I probably shouldn’t complain about the rain too much. I helped me go slow. It’s also mentally difficult to go fast when you’re concerned about sliding or overshooting a turn and sailing over a cliff. (The Swiss don’t believe in guard rails.)
About the only thing that do go well during the bike was my nutrition. Gu, Power Aide, and Kind bars went down at a regular pace. I didn’t get hungry and because of the cold I seemed to need to pee quite often. All good things during a 112 mile ride.
A few observations about the IM-Swiss bike course.
- The three named climbs on the course (the Beast—a nasty 3K climb with grades between 6% and 9%; the Beauty—a 5K-ish 2%-4% climb just after the Beast; and Heartbreak hill—a 9% 1K switch back near the end of the loop) all rock!!! The Beast falls just after a rolling bit of the course. It is hard, but far from impossible. It felt like I had just gotten my climbing legs under me and it was over. The Beauty is probably the hardest of the three only because it is so long. I just never seems to end. Lastly Heartbreak hill is the most fun I’ve had climbing on my bike—it is so short, you can really crank up the effort knowing it will be over soon. Plus, spectators swarm near the top of Heartbreak cheering you on the whole time—very Tour de France as they crowd in, yelling and screaming.
- There were cowbells! Laboring up the Beauty there are fields on both sides of the road. You can hear (and smell) the cows. Lots of “moo”-ing and bell banging as they watch you go by. Even the sheep had little bells that made noise as you went past. Very cool.
- Downhill in the rain is horrifying. Instead of a nice quick downhill letting your legs relax you spend the time with a death grip on the bullhorns hoping the hill ends before your hands and/or brakes give out. Or, that some fool in front of you doesn’t wipe out and bring you down with him.
My first loop came in at 3:12. A little fast I thought based on my training rides, but pretty good considering the hills and the rain. I was also very, very cold at this point. My legs would start shivering whenever I coasted. The rain was still coming down, but it looked like maybe it would stop… any minute… but it never really did.
Lap 2 was more of the same. I tried to keep a steady, low effort bike going. Luckily, the rain did let up and here and there we’d see spots of dry pavement starting to appear. This made the downhills less scary.
The last 20K of the bike ride also uncovered a small surprise. As I was feeling around in my Bento box for what should have been the last Gu of the ride I pulled out my bike computer. Yea, apparently, the “safe place” I put it while packing on Saturday was the Bento box figuring that no way would I forget my nutrition on the bike and no way I could fail to find it there. Riiiiiiight. The Powertap was with me the whole time and I didn’t know it. Poop!
Second loop was little slower than the first at 3:29. Fifteen minutes difference over 56 miles with nothing to go on by feel isn’t too bad and my total time of 6:42 was only bit longer than my projected 6:00 to 6:30 at my goal Watts. In the rain and cold with no way to measure effort or speed, not shabby by any means.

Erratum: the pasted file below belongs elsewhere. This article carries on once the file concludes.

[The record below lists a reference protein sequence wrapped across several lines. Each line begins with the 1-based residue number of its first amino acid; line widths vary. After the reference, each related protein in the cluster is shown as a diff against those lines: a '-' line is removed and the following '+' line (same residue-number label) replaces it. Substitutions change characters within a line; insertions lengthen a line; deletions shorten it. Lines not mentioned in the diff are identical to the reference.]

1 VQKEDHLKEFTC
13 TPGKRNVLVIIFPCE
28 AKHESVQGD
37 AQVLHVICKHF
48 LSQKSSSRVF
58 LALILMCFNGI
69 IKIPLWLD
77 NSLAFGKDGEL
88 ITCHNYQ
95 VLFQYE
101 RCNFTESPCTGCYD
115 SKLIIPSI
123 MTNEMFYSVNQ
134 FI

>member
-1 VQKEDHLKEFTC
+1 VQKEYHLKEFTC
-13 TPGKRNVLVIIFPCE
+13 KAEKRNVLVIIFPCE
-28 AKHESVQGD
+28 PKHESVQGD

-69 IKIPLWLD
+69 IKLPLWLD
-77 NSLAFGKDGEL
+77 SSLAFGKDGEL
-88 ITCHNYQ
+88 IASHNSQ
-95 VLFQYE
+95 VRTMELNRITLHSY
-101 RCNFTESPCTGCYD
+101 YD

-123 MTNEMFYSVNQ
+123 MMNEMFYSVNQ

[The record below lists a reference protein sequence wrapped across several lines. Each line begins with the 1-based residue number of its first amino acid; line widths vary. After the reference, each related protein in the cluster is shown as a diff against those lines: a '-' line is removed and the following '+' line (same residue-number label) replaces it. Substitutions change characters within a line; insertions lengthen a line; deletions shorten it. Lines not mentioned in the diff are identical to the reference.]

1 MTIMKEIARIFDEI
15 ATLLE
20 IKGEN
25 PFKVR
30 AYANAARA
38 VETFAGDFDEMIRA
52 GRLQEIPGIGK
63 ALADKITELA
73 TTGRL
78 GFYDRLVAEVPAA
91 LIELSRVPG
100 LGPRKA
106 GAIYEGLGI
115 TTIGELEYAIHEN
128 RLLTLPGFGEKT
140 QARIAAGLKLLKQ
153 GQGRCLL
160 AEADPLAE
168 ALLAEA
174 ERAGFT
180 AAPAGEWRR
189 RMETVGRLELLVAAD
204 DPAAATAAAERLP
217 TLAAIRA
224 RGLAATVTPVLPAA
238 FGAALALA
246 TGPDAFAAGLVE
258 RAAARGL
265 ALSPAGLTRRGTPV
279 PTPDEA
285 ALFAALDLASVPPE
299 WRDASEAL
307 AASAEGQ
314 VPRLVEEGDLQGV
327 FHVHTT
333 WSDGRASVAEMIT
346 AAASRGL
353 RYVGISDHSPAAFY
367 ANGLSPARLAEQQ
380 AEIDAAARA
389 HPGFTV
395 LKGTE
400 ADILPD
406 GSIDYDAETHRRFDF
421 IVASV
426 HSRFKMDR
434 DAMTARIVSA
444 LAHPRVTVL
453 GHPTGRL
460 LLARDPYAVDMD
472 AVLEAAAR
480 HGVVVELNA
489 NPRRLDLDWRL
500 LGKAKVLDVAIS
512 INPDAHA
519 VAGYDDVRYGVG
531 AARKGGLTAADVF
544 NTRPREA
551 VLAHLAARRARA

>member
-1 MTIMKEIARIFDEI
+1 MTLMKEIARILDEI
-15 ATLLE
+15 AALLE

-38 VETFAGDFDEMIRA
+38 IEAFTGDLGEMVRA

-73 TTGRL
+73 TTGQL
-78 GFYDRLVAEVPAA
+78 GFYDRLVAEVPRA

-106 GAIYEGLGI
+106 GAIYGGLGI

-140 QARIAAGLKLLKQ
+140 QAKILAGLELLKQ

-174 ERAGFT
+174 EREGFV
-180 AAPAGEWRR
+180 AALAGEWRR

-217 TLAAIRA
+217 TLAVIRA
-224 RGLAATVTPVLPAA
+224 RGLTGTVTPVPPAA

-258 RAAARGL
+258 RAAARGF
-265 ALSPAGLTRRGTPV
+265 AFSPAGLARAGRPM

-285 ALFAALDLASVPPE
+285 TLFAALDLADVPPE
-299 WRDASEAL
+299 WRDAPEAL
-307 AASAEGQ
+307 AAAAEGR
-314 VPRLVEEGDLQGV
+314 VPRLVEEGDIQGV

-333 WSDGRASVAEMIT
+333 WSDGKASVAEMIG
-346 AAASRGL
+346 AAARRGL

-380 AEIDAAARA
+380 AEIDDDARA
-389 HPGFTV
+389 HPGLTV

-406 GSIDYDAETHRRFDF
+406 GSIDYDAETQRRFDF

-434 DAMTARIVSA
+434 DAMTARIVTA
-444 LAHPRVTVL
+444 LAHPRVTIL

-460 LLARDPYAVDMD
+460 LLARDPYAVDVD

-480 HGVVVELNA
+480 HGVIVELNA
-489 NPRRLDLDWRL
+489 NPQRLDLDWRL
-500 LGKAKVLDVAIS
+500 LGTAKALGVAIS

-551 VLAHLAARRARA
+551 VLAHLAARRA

T2 was okay.
In and out with a time of 5:56. I changed my socks into something a little dryer (only a little because they got to spend 6-hours in the rain under my hat, but still drier and warmer than the ones I wore during the bike) and lost the cycling jacket/top in exchange for a run friendly top. I also discovered that almost 7 hours on a bike in the cold rain, most of it in the aero position, causes my back to completely lock up.
I’ve had lower back issues during my last two longer races. The Marine Corps Marathon was slowed greatly at mile 18 with spasms. Ditto with the Goofy Marathon back in January of last year. I was hoping to avoid it this time around due to the easier bike effort. At the very least, have it delayed until near the end of the run. No such luck.
As soon as I started to run, the problems started. My legs felt fine, but the pounding started to send twinges across the lower back and down my legs. By the end of the first 10K loop, I knew it was a lost cause.
This led to another mental pity-party that lasted for 2 or so kilometers. But, I figured, hey, I’ve made it this far. I’ve got 7+ hours to walk my way through three 10K loops with lots of fan support and free food every 2-3 kilometers. Might as well suck it up and get moving.
Walking/jogging 20 miles does indeed suck.
Then, at the very end, it started to rain again. It provided a certain symmetry to the day as a whole. Joy.
Still, I finished.
It wasn’t pretty, but I beat most of the pros (they DNFed after the bike due to the cold), had worked through some nasty distractions as the start of the day, and finished the 140.6 miles in less than ideal conditions.
Many thanks to everyone who helped me get to the start line. Special props to Bretta who put up with all my junk during the months leading up the the race (all while training for her very own IM-CH race). Hopefully, I’ll be smart enough not to do this again… but no one ever accused me of an overabundance of smarts. <grins>…